Those Bronze Age Dalmatians were also close to Bulgarians and Macedonians closer than they were to Serbs or Croats or Bosniaks, shows the Thracians and Ilyrians were genetically similar people.

    All these samples are just prehistoric samples anyway but those samples found in Dalmatia are the closest thing to Albanians and also closer to Bulgarians and Macedonians than to Serbs, Croats and Bosniaks , many Albanians are skmilar to North Italians.




    There was also a late bronze age sample from Montenegro that was plotting close to Albanians and Bulgarians , even closer than this.


    for a guy who is into genetics you certainly dont seem to know much or even have an observation.

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    1 out of 1 members found this post helpful.
    The sample in the OP has a high similarity with Albania on k36, actually highest in the Balkans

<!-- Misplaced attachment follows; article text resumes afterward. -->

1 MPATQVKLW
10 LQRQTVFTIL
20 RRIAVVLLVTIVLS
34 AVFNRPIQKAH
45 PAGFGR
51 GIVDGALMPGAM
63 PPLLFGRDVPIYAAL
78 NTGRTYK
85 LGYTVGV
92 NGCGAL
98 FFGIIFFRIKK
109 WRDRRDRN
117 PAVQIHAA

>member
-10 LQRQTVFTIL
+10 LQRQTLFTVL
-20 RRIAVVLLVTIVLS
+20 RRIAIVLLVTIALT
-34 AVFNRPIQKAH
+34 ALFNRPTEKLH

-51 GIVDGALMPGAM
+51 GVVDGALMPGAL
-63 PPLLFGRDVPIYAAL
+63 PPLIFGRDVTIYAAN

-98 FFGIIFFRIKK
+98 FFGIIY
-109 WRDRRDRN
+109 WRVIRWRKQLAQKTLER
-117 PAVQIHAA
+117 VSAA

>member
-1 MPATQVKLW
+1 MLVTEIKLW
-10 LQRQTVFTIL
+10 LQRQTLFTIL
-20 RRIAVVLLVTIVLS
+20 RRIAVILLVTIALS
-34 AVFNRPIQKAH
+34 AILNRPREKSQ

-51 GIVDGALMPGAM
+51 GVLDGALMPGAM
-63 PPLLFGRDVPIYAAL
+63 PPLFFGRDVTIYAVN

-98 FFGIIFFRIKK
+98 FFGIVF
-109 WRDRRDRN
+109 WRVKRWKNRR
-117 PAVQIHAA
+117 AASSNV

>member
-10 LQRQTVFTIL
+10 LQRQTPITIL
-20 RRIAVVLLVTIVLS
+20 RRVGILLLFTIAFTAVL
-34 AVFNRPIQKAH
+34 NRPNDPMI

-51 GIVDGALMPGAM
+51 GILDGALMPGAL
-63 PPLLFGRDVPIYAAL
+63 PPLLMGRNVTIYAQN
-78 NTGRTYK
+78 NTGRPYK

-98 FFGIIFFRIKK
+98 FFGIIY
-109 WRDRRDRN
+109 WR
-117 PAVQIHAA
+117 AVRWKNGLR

K15 and K13 dont use Albanian samples , it gets Albanian and Kosovar on other calcs, if you look at the previous page , it just depends on what Albanian samples, same way it depends on what Bulgarians or Macedonians


    Italian-North 3.092 Italian_North 5.353 Kosovar 6


    The sample in Bulgaria had less genetic similarity with Albanians or even Bulgarians or Macedonians , it only got Albania at 67






    It is still closer to Albanians than to other Balkan people , but it doesnt get close Albanian on calcs like that other sample or even similarity ... and those populations cannot be modeled the way you claim


    A lot of this also depends on what samples you use for these populations like Albanians, Bulgarians and Macedonians

    the sample from Dalmatia in OP is still closer to certain Albanians, Bulgarians and Macedonians

    Italian_North 2.052Tuscan 5.73Albanian 6.214Bulgarian 6.865


    A lot of this closeness is also just genetic similarity ,


    I cannot see how Eastern Balkan samples were closer , except for the Iron Age in Bulgaria and it still isnt as close as that Dalmatian as you can see.